Senate’s defense spending bill shows need for budget deal gas bubble disease

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“This is a step forward, though we remain deeply concerned about the process. So before anyone cheers the major new investments in our national defense, we should pause and recognize that the lack of a budget deal means that all of these new investments will be automatically cut by 13% beginning on January 15th,” the Democrats said.

The Senate panel’s defense spending measure for fiscal 2018 would allocate $650.7 billion, according to a committee statement. That total would include three major categories: $581.3 billion for core Pentagon and intelligence programs, $64.9 billion for spending labeled as relating to overseas wars, and $4.5 billion in additional funds for missile defense programs.

The draft spending blueprint would allocate nearly $56 billion more than the committee had predicted in July, and it is nearly $70 billion above the subcommittee’s share of the total amount for defense-related programs allowed under current law.

They need to find a bipartisan way to increase both the cap on core defense spending and the separate limit on nondefense spending. If they don’t, any appropriations above the caps will be cut anyway in an across-the-board reduction known as sequestration.

As for aircraft, the panel would add $1 billion to buy eight additional F-35 fighter jets that were not in the administration’s request, $739 million for 10 more F/A-18E/F Super Hornet fighters for the Navy than Trump asked for, and $800 million for eight MC-130J special operations planes that were not in the president’s request, plus several billion dollars more for 50 or so more helicopters than the White House formally requested.

For missile defense programs, the bill would provide $9.3 billion, a total that includes $1.1 billion more than the president’s request for programs to combat North Korea’s ballistic missiles and another $703 million for Israeli antimissile programs — the latter nearly five times the administration’s request.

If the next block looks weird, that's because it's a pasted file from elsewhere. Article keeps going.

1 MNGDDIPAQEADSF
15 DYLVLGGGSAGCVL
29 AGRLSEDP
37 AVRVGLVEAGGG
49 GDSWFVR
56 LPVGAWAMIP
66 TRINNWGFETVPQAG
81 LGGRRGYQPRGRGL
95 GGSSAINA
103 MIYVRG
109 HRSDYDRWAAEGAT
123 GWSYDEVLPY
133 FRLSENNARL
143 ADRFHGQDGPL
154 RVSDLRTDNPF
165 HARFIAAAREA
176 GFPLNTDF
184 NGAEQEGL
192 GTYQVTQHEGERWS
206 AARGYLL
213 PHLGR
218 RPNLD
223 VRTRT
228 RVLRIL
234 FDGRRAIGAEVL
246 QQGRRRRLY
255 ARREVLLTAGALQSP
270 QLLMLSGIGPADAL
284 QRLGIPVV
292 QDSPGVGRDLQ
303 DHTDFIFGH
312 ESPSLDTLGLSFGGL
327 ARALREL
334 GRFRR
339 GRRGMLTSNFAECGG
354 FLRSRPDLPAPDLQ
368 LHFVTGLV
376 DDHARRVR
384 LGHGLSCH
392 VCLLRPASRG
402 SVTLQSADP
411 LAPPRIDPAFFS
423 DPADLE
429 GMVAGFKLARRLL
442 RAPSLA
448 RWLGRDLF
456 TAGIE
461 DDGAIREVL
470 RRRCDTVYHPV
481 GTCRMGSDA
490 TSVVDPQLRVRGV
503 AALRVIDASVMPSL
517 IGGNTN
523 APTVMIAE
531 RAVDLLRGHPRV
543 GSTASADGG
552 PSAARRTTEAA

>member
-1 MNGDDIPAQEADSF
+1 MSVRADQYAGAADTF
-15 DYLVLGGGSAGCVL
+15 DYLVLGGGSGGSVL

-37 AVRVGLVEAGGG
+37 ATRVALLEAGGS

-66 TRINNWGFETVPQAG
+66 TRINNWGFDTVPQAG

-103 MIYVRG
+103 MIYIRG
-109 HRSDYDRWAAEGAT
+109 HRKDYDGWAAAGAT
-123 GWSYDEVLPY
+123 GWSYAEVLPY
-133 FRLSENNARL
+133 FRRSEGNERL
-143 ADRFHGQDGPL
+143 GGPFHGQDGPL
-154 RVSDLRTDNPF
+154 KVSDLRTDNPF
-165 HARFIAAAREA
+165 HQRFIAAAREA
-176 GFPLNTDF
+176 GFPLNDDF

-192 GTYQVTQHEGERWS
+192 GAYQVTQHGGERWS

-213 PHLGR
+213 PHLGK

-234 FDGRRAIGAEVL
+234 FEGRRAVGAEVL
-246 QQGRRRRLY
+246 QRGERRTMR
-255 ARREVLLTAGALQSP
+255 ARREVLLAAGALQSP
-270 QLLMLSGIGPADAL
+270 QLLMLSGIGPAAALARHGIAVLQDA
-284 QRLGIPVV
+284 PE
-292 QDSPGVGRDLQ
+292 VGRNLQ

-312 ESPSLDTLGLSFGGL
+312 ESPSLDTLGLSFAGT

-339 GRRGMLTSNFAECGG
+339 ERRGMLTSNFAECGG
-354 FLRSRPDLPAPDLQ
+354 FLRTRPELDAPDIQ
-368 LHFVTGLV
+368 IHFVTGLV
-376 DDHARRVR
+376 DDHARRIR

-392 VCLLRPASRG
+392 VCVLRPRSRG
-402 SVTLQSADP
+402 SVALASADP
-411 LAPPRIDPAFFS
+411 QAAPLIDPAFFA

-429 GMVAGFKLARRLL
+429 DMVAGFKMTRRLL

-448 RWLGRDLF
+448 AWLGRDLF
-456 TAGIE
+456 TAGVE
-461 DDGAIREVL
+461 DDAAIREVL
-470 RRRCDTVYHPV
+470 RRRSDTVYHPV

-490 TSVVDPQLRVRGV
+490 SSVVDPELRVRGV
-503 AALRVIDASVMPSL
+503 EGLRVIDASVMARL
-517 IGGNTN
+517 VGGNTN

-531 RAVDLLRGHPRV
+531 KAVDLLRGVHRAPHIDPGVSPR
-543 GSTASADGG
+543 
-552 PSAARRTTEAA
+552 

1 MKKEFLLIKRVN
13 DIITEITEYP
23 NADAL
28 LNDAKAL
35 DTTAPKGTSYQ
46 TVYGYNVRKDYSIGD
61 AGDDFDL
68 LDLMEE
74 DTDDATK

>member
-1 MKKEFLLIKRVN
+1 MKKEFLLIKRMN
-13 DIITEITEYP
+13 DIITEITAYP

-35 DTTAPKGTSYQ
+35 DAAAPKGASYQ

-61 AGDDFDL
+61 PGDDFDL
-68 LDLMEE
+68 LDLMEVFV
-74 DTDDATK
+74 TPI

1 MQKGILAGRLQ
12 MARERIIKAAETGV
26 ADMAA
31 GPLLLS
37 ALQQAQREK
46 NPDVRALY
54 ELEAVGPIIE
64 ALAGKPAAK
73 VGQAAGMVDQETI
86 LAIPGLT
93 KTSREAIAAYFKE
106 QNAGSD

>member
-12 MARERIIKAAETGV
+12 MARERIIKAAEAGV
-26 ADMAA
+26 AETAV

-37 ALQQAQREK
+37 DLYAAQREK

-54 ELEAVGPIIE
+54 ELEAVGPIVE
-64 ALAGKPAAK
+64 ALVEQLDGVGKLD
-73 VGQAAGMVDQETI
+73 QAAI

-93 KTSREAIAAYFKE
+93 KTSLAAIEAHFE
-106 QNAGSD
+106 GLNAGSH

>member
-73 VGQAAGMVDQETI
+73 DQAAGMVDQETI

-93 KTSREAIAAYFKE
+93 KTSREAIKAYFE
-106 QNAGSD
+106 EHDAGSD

Appropriators would add $2.5 billion that was not requested for upgrading facilities across the Defense Department, and they would bankroll a 9,500-person increase in the required minimum number of total military troops, both active and reservist — a figure known as end strength.

Those measures would fund discretionary accounts for everything from the EPA to the Treasury Department and even the operation of the local government in Washington, D.C. Senate appropriators have now weighed in on or outlined all 12 spending bills

The Homeland Security spending bill would fund Trump’s priorities for immigration enforcement, including $1.6 billion the president requested to begin construction of a wall along the U.S.-Mexico border. Funding for the wall will likely spark heated debate and could complicate plans for a final omnibus spending deal.

“Recent terrorist attacks within the United States demonstrate our need to be constantly vigilant against security threats. I hope this mark sets us on a course to provide the resources required by the Department of Homeland Security to protect the American people,” Cochran said in a statement about the Homeland Security measure.

“Unfortunately, this bill funds a costly and ineffective border wall that is wasting taxpayers’ money and blocking a bipartisan debate on this important legislation. We can’t spend billions of dollars on a wall at the expense of our firefighters, airports, ports, transit hubs, and local communities,” Tester, the top Democrat on the Homeland Security Appropriations Subcommittee, said in a statement. “We can secure our borders more effectively with better technology and more manpower without saddling our kids and grandkids with the debt a border wall will require.”

“It fully funds the administration request for physical barriers in targeted, high-traffic areas along the southern border, while also continuing a requirement that the Department provide Congress with a comprehensive border security plan,” the Appropriations Committee’s majority said in a bill summary.